These kids inspire me. They don't fear failure. They live their lives inspired by Love. "Fail? Fine. But I'll try again and I will succeed.' Their choices aren't guided by fear (What if they think I'm a dork? What if no one's ever done this before? What if the kids laugh at me?) but by Love. Powerful experience, watching each one of these positive thinkers that morning. We need to grow more just like 'em. The world is certainly a better, more positive place with them breathing the same air we do.

Namaste

photo: Lake Elsinore at sunrise, viewed from my daughter's home

5 comments:

paintergal said...

That's so true, Rose!
As a child, I didn't like cartoons that showed someone getting hurt. Wiley Coyote getting bonked on the head by an anvil wasn't my idea of funny. The Three Stooges (my brothers watched old black and white films) always were getting hurt. Not funny.
I so agree with you on what we put into our minds.
It's biblical, you know!
Philippians 4:8 "Finally, brothers, whatever is true, whatever is noble, whatever is right, whatever is pure, whatever is lovely, whatever is admirable- if anything is excellent or praiseworthy- think about such things."

mermaid said...

It is important to be able to find my way back out from the negative thoughts. Personal history and psychology play a big role, but to know that gratitude, joy, and beauty surround me...well, I wipe the slate of my mind and heart clean again and again.

Thank you.

Lynn said...

I love you. It's so important to always find you as a touchstone, being you.

Lynn

I wish I could be that.

Anonymous said...

Amen to finding the joy in almost every situation! Just watched Inside the Actors Studio this morning (famous celebrities interviewed intelligently)...and John Travolta was on. He was asked how he handled his peak of fame with Sat. Night Fever to a slump in popularity 15 years later. He said he was taught confidence from his parents, and why would he be negative? Others may have viewed it as a fall, but he looks for the joy in every situation. I only hoped he could use some of this thinking in his most dire situation now with the recent death of his son. Anyway...then I came here and saw your old post, which was great. Thank you Rose. I will keep looking for joy and you do the same.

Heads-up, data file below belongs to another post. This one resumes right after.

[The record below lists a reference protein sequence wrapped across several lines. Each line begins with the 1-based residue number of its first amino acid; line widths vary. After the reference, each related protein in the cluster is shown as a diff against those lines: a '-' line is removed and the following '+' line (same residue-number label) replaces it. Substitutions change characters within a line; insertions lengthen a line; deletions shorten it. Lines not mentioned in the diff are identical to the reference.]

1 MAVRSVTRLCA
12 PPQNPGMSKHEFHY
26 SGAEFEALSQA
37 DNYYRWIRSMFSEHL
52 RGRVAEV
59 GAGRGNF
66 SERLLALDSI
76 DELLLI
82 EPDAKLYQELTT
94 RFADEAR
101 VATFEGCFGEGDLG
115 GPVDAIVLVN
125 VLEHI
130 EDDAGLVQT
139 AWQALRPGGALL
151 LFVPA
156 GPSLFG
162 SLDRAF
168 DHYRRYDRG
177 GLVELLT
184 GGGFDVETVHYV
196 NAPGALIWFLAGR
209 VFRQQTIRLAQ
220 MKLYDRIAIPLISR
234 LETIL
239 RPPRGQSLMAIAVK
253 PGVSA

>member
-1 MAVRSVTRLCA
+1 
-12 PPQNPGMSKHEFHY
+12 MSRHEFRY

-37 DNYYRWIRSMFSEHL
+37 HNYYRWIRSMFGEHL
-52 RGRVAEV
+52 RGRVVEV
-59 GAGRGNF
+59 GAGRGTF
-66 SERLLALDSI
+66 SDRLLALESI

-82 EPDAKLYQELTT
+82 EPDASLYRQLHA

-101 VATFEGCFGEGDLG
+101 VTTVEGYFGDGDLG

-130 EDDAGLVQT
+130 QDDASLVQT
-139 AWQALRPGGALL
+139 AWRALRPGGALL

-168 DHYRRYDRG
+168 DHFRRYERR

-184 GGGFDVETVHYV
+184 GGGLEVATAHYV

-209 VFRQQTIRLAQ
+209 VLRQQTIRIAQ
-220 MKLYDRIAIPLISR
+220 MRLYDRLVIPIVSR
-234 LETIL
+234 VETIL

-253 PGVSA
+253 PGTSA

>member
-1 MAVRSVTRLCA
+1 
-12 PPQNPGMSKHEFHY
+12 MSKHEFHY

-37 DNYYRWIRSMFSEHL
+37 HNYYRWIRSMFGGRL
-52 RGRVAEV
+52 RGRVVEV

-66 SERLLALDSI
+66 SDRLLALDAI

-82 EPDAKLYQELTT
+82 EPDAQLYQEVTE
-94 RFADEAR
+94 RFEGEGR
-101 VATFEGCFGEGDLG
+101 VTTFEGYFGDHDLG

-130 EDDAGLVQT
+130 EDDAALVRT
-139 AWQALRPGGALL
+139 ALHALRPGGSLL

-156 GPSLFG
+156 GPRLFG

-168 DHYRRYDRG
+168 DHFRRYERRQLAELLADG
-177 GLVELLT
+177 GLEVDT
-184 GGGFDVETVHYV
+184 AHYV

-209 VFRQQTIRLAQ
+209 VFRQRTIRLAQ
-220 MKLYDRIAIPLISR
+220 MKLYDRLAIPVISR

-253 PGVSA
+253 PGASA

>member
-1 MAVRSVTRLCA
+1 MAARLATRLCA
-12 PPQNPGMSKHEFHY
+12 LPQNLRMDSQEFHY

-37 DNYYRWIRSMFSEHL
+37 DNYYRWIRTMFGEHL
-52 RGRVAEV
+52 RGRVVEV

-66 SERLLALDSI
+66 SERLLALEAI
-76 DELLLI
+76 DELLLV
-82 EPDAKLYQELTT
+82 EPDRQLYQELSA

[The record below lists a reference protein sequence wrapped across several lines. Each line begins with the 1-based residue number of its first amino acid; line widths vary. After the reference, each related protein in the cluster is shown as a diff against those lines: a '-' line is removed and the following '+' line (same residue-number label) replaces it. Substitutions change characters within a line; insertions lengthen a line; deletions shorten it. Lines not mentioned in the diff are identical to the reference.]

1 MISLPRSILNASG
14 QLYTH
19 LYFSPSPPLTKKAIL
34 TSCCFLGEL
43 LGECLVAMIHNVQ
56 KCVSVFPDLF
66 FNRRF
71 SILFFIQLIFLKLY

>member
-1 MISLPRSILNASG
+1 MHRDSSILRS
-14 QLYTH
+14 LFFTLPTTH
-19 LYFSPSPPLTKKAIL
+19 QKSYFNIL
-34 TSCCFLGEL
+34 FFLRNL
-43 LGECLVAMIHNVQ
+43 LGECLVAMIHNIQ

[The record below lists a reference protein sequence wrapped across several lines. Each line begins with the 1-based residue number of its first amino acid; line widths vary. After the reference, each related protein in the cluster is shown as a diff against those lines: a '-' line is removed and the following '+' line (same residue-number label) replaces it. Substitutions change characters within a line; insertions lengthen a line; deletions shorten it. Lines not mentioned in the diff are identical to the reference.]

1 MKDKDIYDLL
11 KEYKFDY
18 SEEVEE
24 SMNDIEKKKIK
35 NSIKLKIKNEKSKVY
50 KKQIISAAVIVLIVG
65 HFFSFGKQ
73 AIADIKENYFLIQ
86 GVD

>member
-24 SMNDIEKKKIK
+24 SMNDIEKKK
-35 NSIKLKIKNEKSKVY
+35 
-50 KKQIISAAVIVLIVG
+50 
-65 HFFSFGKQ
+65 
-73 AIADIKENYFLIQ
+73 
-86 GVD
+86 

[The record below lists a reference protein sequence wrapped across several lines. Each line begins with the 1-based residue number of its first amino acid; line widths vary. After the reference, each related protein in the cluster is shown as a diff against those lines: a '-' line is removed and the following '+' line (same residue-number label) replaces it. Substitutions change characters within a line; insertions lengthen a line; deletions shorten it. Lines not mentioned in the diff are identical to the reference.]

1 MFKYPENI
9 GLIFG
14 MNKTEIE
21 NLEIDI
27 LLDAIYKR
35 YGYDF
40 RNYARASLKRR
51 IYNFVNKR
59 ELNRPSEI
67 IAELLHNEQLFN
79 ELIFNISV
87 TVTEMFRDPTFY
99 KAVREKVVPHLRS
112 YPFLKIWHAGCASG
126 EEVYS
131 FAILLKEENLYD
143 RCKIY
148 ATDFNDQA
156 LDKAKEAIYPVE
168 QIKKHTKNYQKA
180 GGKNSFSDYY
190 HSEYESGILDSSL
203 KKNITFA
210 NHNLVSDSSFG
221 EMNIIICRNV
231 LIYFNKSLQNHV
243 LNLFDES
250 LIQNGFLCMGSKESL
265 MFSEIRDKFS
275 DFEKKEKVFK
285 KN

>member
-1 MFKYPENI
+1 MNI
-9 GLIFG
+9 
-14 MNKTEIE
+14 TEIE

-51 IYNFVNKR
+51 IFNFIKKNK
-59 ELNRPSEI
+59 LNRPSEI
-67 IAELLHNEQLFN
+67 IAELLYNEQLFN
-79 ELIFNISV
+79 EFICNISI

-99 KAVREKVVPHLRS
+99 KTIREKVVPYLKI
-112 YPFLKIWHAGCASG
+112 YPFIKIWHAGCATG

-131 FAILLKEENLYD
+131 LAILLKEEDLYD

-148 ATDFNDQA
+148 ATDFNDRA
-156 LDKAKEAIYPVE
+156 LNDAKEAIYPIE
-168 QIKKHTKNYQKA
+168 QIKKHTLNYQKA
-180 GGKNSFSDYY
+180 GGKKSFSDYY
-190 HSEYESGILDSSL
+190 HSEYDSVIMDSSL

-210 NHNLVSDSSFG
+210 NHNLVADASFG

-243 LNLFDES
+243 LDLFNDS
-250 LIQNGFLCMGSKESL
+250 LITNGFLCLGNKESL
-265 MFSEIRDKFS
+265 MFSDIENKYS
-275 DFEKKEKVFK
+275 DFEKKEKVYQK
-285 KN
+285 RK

stewcarol

Rose said...

What a powerful passage that is, PG! It speaks to living with integrity, doesn't it? Choosing the better path, not just the easy path, in every choice made.

Mermaid, it's so nice to see you! You prompted me to visit your so-lovely blog and renew my spirit with your insight.

Lynn, my dear Lynnn. I love you and am holding you in the longest, love-filled, heart-to-heart hug. May that hug protect you from part of the rain today. You know you are a touchstone for me, too? We are connected, for some reason, meant to be a part of one another's journeys, so I'm just rolling with it.

Carol - There is a lot of personal integrity and groundedness in John Travolta. I enjoy his interviews; he seems to truly know and accept who he is, exactly as he is. I love that.